Creamed Finnan Haddie with Johnnycakes
The smoked haddock known as finnan haddie is a Scottish thing and therefore a New England thing. My Dad (pictured here with me on Labor Day 2001) grew up loving it for breakfast—almost always prepared in the creamed version detailed here—as a kid in Milton, Massachusetts.
I added the johnnycakes to the recipe. Corncakes made from stone-ground flint corn, johnnycakes are another New England family tradition. There is a raging controversy about whether johnnycakes should be thick and fluffy or… more »
I’m a big fan of the wonderful Italian pastry called cannoli – especially the filling of fresh ricotta, candied zest and chocolate. My dessert swaps the cannoli’s crunchy cylinder of deep-fried dough for a large succulent strawberry. I’ve also replaced the ricotta in the filling with low-fat cream cheese, because ricotta is too wet for this recipe. (You can use full-fat cream cheese if you want, but I think the low-fat is actually quite satisfying, and who needs the extra… more »
Slow-roasted Spiced Baby Back Ribs
One of my all-time favorite field trips for “Cooking Live” was to Memphis to cover the huge annual barbecue cook-off there. It is an astonishing event that attracts more than 200 teams from all around the country, from funky little crews of like-minded friends to heavily financed corporate outfits. Everyone competes not just for the best ribs but also for the best booth. Some of the so-called booths are two stories high and extremely elaborate.
Although most of the teams… more »
Orzo and Basmati Pilaf with Spring Vegetable Ragout
Orzo is a rice-shaped pasta from Italy. Basmati is a fragrant Indian long-grain rice with a wonderful nutty taste. The two of them combine to make a great side dish, but you can top it with anything and turn it into a main dish. Here we’ve chosen asparagus, mushrooms, and either lima beans or fava beans. By the way, some of the American versions of basmati would work well here too. Texmati is one that’s pretty widely available.
Makes 4… more »
Chocolate Bits Pudding
On a shelf in the kitchen at my parents’ old farmhouse in Northern Massachusetts are metal file boxes filled with recipes written by my grandmother Ruth Moulton. I plucked this gem from one of those boxes. Using regular old chocolate chips, Ruth somehow concocted a very dense essence of chocolate pudding. Kids of all ages will love it, but I recommend serving it with whipped cream or vanilla ice cream as a counterpoint to all that chocolate intensity.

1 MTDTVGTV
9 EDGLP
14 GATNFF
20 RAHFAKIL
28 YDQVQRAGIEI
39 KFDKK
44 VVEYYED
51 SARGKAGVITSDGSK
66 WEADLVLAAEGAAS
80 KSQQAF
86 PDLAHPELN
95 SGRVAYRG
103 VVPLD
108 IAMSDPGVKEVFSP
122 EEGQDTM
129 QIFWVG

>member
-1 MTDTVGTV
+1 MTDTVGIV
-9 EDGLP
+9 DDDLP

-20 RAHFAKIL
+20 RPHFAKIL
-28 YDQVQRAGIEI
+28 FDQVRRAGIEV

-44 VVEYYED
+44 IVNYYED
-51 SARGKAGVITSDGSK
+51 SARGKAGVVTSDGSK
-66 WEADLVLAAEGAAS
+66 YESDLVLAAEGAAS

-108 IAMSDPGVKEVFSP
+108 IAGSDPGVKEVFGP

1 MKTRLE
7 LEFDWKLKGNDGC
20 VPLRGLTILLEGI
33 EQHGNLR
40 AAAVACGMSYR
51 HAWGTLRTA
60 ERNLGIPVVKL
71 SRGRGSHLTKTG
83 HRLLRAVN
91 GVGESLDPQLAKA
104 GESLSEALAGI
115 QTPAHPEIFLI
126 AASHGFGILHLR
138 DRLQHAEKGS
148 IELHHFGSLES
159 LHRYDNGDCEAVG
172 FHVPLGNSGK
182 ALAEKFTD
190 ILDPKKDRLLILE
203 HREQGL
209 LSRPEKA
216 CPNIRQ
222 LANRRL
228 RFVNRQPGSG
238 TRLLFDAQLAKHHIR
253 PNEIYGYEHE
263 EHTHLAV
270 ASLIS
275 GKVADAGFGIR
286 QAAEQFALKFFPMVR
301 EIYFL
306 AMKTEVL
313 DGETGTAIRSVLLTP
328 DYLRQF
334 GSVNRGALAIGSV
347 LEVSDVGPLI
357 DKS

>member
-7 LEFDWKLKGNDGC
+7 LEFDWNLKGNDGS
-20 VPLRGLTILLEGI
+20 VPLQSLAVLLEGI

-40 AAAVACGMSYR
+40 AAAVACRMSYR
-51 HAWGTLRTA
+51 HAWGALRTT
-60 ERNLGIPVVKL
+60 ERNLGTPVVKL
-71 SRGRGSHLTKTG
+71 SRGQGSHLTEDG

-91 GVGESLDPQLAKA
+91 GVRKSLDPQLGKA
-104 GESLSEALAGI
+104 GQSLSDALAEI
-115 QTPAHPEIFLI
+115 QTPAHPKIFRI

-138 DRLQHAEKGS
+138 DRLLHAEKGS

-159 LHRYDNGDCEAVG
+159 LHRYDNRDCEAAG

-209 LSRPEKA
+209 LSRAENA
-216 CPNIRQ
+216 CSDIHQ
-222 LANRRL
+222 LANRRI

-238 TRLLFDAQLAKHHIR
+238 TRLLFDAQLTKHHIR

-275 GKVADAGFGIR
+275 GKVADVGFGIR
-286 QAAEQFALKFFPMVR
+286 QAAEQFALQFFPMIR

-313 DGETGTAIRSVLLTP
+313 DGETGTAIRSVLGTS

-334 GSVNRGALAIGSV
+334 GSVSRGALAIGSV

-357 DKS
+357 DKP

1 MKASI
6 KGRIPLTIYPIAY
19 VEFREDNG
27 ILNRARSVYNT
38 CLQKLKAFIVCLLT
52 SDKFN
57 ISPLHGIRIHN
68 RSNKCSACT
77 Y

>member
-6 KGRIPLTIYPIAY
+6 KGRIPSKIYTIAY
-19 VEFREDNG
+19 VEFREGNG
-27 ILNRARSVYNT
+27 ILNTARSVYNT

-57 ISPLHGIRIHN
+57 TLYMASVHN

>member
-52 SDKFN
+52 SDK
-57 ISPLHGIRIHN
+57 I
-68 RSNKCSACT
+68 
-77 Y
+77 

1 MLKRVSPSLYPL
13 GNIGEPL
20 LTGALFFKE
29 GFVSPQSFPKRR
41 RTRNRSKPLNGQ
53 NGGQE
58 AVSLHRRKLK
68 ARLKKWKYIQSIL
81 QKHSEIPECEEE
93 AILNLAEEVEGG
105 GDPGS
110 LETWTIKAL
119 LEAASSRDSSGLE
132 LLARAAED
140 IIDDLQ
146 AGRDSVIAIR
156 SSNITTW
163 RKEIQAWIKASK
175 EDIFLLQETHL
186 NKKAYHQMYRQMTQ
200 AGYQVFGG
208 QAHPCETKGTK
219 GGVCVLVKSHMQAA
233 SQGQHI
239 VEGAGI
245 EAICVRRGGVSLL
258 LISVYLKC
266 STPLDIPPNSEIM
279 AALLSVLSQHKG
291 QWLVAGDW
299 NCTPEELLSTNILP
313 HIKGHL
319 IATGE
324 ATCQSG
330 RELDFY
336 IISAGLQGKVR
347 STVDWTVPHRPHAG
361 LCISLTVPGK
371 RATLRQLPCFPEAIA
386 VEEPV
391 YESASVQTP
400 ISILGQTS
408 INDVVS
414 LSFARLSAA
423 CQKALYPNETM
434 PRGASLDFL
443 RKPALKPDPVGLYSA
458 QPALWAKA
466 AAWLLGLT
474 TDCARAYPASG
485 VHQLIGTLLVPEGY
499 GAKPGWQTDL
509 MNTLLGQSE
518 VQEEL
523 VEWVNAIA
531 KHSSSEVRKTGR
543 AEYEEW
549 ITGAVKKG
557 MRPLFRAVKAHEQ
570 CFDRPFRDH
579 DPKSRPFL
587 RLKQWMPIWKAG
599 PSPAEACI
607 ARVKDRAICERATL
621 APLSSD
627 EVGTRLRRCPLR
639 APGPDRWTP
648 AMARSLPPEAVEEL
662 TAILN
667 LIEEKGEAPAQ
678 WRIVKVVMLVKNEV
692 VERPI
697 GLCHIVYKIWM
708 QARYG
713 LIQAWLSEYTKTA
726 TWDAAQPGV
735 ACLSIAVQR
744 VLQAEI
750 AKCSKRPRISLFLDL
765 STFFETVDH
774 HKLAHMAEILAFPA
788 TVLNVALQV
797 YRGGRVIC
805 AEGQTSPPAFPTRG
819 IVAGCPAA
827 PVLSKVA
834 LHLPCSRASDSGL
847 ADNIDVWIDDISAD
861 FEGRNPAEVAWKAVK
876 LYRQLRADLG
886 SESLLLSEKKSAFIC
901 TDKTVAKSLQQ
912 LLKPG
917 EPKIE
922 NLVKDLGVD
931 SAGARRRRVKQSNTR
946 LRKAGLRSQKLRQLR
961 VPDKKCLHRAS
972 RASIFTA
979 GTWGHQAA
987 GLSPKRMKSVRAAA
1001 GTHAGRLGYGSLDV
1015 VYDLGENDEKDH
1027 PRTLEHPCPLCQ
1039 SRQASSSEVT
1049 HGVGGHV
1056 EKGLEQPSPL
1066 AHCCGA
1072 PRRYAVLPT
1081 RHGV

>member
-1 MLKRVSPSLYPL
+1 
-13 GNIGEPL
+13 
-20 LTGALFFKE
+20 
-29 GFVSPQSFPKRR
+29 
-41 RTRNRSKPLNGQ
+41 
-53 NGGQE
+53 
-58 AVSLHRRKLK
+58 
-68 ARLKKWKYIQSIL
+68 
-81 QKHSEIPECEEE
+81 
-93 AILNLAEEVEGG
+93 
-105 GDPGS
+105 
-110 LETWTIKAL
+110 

6 ounces… more »
Mexican Chicken Salad
This is my favorite kind of salad because it has so many ingredients—and each with a different texture, from the creamy avocado to the crispy homemade tortilla chips. I have cheated here by using leftover or rotisserie chicken. It would work just as well with leftover pork, shrimp, or beef. And if you really want to speed up the recipe, here’s another cheat: Swap store-bought tortilla chips for the homemade kind.
Makes 4 to 6 Servings
Hands-on Time 15 minutes… more »
Soon after I started making spaetzle as a side dish at home on a regular basis, it occurred to me that you could dress up and sauce this German pasta much as you would any other fresh pasta—an inspiration that automatically promoted spaetzle from a side dish to an entrée. This recipe takes advantage of ingredients available in the spring—asparagus, peas, and fresh herbs—but I want to encourage you to take the basic spaetzle recipe and run with it. Toss… more »
Strawberry Rhubarb Cobbler with Gingered Biscuit Topping
Technically a vegetable, rhubarb is so darn tart that it’s usually paired with a sweeter buddy, like the strawberry, in an effort to temper its tang. Try to find field-grown rhubarb. Darker in color, it has a much shorter season than the hothouse variety (late winter to early summer) but is more flavorful. In England rhubarb is often paired with ginger, so for a surprise crunch, I added some crystallized ginger to the biscuit topping of this springtime dessert from… more »